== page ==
29 December 2008

Kea, Avalanche Peak

Kea on Avalanche Peak
One of the pair of kea (Nestor notabilis) on Avalanche Peak in Arthurs Pass National Park; the mist-filled Crow Valley in the background. Perhaps a less striking photo than the earlier one I posted, but I like the way this seems to convey the bird's personality and it shows the bird in its true context.

All content © 2008 Pete McGregor

10 comments:

Emma said...

WOW! More coherent comments as they occur to me.

Relatively Retiring said...

What wonderfully subtle colours - the feathers and the stone..... but ouch!.... that beak!

Bill said...

Holy @*#!

Zhoen said...

What a gorgeous wild creature.

Michael said...

There must be a Greek God you can connect this to. The bird seems to be posing, reading to be knighted perhaps?

Great job.

pohanginapete said...

Thanks everyone. A curious photo this one — my attitude to it keeps changing and I don't know why. Sometimes it's like Bill's reaction (cheers Bill!); sometimes it's "yeah, it'll do." Maybe it has something to do with knowing these birds from direct, frequent experience — although, again, I don't know how that works. However, Michael — your comment I found interesting because until you mentioned it I'd never "seen" the bird as stationary (bowing to be dubbed ;^)); it always looked to me as if it were walking (which I'm sure it was). An interesting lesson in looking and seeing differently.
Thanks, all, for your responses. Much appreciated.

Bill said...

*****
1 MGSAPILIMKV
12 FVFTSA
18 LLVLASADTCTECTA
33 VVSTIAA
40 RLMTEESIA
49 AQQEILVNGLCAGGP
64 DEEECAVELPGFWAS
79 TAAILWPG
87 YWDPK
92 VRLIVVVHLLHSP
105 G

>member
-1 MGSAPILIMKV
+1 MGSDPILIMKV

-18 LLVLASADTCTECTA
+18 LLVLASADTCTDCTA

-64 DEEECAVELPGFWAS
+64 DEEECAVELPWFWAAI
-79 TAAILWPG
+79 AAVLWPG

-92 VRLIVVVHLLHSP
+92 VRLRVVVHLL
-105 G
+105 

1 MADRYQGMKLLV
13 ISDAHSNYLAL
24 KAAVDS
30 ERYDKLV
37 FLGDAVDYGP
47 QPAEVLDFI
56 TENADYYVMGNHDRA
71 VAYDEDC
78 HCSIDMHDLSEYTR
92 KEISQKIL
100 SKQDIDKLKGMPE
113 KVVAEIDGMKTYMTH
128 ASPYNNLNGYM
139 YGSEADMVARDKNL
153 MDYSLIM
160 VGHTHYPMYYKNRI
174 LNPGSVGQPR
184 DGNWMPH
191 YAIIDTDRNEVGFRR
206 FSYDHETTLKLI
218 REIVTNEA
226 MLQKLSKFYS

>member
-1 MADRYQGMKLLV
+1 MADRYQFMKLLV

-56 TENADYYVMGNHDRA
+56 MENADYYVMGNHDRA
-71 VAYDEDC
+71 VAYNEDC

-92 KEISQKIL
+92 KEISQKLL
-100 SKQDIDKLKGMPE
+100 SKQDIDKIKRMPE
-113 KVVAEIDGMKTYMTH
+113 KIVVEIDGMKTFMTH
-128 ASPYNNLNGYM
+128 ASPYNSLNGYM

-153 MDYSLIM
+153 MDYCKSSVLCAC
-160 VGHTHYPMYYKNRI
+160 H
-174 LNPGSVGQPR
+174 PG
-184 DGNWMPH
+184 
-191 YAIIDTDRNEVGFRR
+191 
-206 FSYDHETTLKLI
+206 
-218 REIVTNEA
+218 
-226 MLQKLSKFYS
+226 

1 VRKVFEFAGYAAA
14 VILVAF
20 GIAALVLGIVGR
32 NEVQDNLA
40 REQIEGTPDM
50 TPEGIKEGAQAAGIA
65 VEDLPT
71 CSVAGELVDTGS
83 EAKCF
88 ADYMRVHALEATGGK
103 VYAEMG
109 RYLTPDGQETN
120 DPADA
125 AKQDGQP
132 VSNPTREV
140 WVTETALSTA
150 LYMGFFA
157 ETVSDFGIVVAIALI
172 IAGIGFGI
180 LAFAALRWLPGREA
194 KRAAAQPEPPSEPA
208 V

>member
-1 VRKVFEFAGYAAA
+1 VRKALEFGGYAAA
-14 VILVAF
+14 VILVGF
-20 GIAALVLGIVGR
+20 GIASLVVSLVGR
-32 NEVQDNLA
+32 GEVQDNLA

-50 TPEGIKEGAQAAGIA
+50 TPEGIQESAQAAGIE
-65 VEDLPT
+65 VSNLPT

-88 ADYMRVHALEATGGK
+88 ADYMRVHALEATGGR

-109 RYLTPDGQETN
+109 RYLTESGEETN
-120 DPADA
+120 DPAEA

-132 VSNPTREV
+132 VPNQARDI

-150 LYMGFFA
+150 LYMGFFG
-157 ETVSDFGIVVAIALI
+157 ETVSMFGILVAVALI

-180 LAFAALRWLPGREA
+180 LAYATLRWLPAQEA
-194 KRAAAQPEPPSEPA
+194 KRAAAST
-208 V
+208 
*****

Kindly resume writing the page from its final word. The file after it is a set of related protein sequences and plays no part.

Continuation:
As a rule, I'm pretty much arrested by darker figures silhouetted by a lighter ground. There's also a ratio here, of the higher information in the figure to the lower information/gauziness of the ground. I think my responses to these presentations are pretty much hard-wired -- oh, also the eye-to-eye, both looking up and looking down, doing neither alone as I gather from beak to 'talon' I am blocked by bird all the way; there is also a very dramatic horizon which throws the bird up at me. The bird is very much in hand, as strange and exotic as it is. There is something magic going on there, the silhouette having an iconic, totemic force of coherent solidity, yet also containing a rich diversity of patterning. I almost want to say dimorphic, or plural, I'm entranced when things go both ways like this, both a silhouette of borders engaged with its background, but also, within its borders a native light show that may or may not have the consequence of dimension -- as I said, magical. The bird is a compelling solid, yet its light patterned surface is more a translucent gas. The bird borrows from it's background, maybe it's a commonality of misty light, but the movement here is from gas to solid, from the brightness of the clouded cove packs itself into the dark hooked beak; from vapor to pattern to idea, its a visceral, carnal "I get it!"

pohanginapete said...

Crikey, Bill, there's an enormous amount in that for me to mull over. Thanks so much for the thought you've put into it — it's an honour. Cheers!

Moira Indigo said...

I find this picture infinitely more striking than the other. Beautifully done.

pohanginapete said...

Thanks Moira. They're very different styles, and I'm glad both have struck responsive chords.